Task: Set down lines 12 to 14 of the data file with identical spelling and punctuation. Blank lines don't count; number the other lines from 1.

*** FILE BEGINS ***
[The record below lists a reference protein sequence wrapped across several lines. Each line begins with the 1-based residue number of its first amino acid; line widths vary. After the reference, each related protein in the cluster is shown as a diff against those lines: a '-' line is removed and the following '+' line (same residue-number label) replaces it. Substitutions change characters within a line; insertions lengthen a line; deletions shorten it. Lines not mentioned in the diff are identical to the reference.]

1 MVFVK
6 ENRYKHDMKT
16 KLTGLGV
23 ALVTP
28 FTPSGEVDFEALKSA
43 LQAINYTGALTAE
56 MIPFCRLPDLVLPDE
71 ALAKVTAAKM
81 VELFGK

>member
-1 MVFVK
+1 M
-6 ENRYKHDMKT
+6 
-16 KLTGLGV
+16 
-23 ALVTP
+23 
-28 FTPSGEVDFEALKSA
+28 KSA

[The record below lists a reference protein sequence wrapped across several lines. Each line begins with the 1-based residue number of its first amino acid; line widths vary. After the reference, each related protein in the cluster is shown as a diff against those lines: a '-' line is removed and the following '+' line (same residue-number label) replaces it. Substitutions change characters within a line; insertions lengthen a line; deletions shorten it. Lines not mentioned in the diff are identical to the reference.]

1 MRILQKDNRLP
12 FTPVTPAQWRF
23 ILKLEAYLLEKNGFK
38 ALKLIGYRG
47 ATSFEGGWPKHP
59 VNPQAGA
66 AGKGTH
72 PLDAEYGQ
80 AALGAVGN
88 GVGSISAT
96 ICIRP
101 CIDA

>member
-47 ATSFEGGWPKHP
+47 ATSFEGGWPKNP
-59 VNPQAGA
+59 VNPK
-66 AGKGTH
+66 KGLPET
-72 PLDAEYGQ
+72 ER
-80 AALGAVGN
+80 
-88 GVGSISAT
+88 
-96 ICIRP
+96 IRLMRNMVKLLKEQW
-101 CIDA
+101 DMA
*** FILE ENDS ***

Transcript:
-1 MVFVK
+1 M
-6 ENRYKHDMKT